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I know that De Moivre's Theorem does not necessarily work for non-integer powers.

The classic counter-example is by considering $\left (\cos \theta + i \sin \theta \right )^n=\cos n\theta + i \sin n \theta$ when $n=\frac{1}{2}$ and setting $\theta=0$ versus $\theta=2\pi$, which yield 1 and -1 respectively.

My question is, if this is the case, why is it that we can use the following to solve say $z^5=1$?

$z^5=\cos (\theta+2k\pi) + i \sin (\theta+2k\pi) $ where $k\in\mathbb{z}$

And then raising both sides to the power of $\frac{1}{5}$ etc?

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    $\begingroup$ When you said “integer powers” in the first sentence, did you mean “non-integer powers”? And I'm not sure what your counterexample is in the second sentence, since $\pm1$ are both square roots of $1$, so it seems that the theorem is working just fine for that case. $\endgroup$ – MJD Aug 21 '14 at 15:24
  • $\begingroup$ In your example $z^5=1$ you are not substituting the 1/5 in for $n$ you are simply raising an expression to the 1/5th power. $\endgroup$ – Paul Sundheim Aug 21 '14 at 15:28
  • $\begingroup$ MJD, when we compute $1^\frac{1}{2}$, do we not take take the principle square root ie: the positive one? Also, I have amended my typo. Paul, but when I raise both sides to the 1/5th power, I can invoke DMT to make the argument of the RHS become $\frac{\theta+2k\pi}{5}$ $\endgroup$ – Trogdor Aug 21 '14 at 15:36
  • $\begingroup$ Here we are looking at the complex plane rather than the real line. On the real line there is one fifth root for every real number. In the complex plane there are five. Often one wants to work with all the roots - de Moivre's theorem allows us to identify them all. Occasionally there are other constraints on the possible solutions which pick one possibility out as special. $\endgroup$ – Mark Bennet Aug 21 '14 at 15:48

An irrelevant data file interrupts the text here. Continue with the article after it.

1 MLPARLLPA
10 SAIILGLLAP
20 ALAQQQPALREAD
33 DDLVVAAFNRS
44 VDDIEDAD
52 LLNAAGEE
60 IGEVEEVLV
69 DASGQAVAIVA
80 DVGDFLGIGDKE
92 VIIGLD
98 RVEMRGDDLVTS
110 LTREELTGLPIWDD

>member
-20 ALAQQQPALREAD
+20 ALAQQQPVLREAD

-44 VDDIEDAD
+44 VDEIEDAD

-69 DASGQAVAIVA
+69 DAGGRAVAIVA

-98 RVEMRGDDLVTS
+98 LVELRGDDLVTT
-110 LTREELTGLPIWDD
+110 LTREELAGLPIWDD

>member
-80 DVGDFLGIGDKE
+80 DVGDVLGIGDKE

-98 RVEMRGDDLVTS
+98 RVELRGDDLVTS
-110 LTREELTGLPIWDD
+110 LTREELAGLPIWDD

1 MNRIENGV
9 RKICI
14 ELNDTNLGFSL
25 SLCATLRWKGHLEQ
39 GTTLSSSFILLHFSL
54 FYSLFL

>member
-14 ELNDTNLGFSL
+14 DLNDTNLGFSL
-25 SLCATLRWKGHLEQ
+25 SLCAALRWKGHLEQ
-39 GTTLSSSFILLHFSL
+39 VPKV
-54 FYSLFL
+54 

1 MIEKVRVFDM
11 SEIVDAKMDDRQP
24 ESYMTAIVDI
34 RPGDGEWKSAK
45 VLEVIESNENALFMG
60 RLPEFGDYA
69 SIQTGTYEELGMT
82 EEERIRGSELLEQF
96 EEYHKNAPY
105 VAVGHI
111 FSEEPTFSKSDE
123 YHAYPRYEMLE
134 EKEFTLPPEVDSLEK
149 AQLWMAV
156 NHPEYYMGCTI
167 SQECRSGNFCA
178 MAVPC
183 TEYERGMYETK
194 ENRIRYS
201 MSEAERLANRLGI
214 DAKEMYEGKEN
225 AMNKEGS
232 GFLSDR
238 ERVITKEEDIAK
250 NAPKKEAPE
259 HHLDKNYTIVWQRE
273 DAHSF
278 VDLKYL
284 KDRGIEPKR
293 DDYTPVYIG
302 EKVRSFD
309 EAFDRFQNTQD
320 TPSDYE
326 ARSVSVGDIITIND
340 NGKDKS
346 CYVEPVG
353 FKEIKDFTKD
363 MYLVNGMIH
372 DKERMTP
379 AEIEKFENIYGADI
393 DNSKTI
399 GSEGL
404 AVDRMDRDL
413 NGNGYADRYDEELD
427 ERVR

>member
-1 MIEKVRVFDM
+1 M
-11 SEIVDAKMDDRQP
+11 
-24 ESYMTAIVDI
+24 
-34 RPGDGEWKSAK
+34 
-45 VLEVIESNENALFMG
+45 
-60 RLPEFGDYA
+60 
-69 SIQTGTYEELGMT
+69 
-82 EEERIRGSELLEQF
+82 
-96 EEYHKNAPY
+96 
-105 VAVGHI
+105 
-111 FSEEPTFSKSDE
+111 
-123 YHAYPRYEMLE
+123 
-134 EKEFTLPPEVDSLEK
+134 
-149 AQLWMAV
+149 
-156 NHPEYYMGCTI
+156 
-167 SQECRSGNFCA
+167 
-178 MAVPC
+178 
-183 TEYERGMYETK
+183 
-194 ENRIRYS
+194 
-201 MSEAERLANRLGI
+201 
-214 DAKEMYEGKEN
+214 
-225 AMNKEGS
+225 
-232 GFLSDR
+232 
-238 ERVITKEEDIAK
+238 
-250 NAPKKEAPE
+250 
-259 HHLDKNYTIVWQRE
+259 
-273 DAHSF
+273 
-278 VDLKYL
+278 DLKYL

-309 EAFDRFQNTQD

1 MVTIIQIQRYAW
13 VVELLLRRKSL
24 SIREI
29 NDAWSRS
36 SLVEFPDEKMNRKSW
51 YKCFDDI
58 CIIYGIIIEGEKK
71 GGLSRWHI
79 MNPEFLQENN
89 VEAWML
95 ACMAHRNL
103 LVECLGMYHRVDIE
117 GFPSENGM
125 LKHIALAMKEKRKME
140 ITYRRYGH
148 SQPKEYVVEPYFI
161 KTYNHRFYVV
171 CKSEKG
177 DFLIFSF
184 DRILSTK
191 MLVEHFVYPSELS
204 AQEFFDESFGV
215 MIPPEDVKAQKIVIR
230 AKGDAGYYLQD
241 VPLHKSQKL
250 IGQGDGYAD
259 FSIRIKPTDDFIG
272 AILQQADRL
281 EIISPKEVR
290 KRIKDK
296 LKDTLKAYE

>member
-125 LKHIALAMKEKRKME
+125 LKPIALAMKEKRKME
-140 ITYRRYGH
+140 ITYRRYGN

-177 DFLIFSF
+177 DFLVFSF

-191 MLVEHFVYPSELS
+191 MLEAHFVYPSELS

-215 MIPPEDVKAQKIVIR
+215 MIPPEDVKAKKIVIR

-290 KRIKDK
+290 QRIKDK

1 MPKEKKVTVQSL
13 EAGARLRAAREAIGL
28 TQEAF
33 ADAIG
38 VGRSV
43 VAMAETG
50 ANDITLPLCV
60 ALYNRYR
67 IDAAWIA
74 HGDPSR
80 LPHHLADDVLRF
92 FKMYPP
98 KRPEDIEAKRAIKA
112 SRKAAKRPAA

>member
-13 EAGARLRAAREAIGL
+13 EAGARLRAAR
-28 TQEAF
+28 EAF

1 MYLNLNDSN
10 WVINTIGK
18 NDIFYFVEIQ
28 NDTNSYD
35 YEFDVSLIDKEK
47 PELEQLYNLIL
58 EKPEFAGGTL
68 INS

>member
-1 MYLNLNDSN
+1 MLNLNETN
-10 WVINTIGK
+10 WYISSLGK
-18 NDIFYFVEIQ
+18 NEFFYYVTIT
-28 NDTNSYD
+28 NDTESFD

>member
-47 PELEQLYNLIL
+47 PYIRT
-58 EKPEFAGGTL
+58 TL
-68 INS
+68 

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It does work for $n=\frac{1}{2}$. By putting $\theta =0$ and $n=\frac{1}{2}$ you're working out $1^{1/2} = \pm 1$.

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  • $\begingroup$ Perhaps I am mistaken, but I've always been under the impression that say $4^\frac{1}{2}=2$ not -2, and likewise for 1, or have I once again been deceived by teachers? $\endgroup$ – Trogdor Aug 21 '14 at 16:03
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    $\begingroup$ @Trogdor There is a subtle difference between $\sqrt{4}$ and $4^{1/2}$. We use $\sqrt{4}$ to denote the unique positive real solution to $z^2=4$. In that case $\sqrt{4} = +2$. The symbol $4^{1/2}$ means any solution to $z^2 = 4$, i.e. $4^{1/2} = \pm 2$. (Although some people don't maintain this difference.) At school they don't teach you this because $\sqrt[3]{8}$ is the positive real root of $z^3 = 8$ and that sentence won't make sense until you know about complex numbers. You're teachers don't mislead you, you have $-b \pm \sqrt{b^2-4ac}$ in the quadratic formula, They just shield you. $\endgroup$ – Fly by Night Aug 21 '14 at 16:07
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To solve $z^5=1$, take $z=\cos(t)+i\sin(t)$ (since |z|=1).

So you have (by de Moivre's theorem for a positive integer power) $$z^5 = \cos(5t) + i \sin(5t) = 1 \\ \Rightarrow \cos(5t) + i \ sin(5t) = \cos(2 \pi k) + i \sin (2 \pi k) $$

On equating real and imaginary parts of this equation, you get two trigonometric equations, $\cos(5t)=\cos(2\pi k)$ and $\sin(5t)=\sin(2 \pi k)$.

The common solution is $5t = 2 \pi k + 2 \pi n$, so $t = \dfrac{2 m \pi}{5}$ is the solution. So there is no need to raise anything to fractional powers anywhere.

To convince yourself that there are only five roots, set m={0,1,2,3,4,5}; when m=5 you get the same root as m=0 and so on.

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    $\begingroup$ This in no way addresses the OP question. $\endgroup$ – Fly by Night Aug 21 '14 at 16:00
  • $\begingroup$ @FlybyNight Well, I wanted to show the OP that there is no "failure" of de Moivre's theorem at all. He / she seems to be comfortable with using it to take integer powers, and that's enough to find the roots in this case. $\endgroup$ – user_of_math Aug 21 '14 at 16:08
  • $\begingroup$ @flybynight I'm truly mystified as to what the OP question actually is, and in such cases OP often finds it helpful to get a clear and straightforward explanation of the situation in general. $\endgroup$ – MJD Aug 22 '14 at 1:14

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